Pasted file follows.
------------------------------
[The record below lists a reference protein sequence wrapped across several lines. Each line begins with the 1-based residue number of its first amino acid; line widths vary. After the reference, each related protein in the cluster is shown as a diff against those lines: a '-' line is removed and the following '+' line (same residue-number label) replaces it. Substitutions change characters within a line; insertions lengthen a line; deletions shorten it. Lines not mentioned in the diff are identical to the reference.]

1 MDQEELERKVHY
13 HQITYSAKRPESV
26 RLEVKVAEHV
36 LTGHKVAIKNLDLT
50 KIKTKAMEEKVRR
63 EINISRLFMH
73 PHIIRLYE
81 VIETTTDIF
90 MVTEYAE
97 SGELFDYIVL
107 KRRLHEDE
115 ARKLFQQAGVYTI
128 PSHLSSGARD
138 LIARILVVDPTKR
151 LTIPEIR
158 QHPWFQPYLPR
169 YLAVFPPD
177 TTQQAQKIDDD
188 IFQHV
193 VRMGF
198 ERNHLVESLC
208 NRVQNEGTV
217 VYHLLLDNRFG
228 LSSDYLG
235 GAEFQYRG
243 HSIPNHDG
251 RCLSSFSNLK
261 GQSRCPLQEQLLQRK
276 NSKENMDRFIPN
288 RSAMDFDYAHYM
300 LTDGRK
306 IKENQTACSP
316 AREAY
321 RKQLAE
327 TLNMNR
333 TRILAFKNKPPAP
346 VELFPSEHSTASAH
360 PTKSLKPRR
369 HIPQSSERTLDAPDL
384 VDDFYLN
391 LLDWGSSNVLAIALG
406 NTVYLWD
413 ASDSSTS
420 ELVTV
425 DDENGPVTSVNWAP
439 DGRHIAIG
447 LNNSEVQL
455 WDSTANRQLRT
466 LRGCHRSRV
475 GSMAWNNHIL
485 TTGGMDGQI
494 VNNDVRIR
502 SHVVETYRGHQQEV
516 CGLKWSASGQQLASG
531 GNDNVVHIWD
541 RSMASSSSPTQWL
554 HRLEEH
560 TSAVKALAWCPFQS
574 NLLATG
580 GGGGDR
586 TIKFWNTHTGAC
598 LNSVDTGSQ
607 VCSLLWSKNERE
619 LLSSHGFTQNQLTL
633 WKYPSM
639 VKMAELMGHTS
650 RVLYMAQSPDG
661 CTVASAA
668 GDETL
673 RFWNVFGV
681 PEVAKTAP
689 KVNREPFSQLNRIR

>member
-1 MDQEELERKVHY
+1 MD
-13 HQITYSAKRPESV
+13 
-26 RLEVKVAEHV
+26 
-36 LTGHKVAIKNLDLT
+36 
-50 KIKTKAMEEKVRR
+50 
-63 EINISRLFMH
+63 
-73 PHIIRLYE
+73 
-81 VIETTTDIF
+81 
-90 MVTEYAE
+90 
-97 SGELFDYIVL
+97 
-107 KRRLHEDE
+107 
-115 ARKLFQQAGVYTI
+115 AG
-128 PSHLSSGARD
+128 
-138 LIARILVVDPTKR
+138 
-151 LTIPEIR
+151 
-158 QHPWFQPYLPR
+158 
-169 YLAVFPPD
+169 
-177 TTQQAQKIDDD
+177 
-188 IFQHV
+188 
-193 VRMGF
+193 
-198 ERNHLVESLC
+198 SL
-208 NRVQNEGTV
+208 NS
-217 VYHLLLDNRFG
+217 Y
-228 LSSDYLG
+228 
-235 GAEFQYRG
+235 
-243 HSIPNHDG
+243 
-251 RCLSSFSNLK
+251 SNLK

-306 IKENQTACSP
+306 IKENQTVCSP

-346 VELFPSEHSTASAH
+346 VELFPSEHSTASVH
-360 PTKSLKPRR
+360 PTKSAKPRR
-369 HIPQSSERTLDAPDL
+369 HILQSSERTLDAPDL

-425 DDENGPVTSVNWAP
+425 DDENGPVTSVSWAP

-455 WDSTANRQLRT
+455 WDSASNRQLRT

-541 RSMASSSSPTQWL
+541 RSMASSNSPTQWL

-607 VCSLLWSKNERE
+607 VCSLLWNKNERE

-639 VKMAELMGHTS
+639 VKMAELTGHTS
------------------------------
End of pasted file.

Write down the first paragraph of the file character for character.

[The record below lists a reference protein sequence wrapped across several lines. Each line begins with the 1-based residue number of its first amino acid; line widths vary. After the reference, each related protein in the cluster is shown as a diff against those lines: a '-' line is removed and the following '+' line (same residue-number label) replaces it. Substitutions change characters within a line; insertions lengthen a line; deletions shorten it. Lines not mentioned in the diff are identical to the reference.]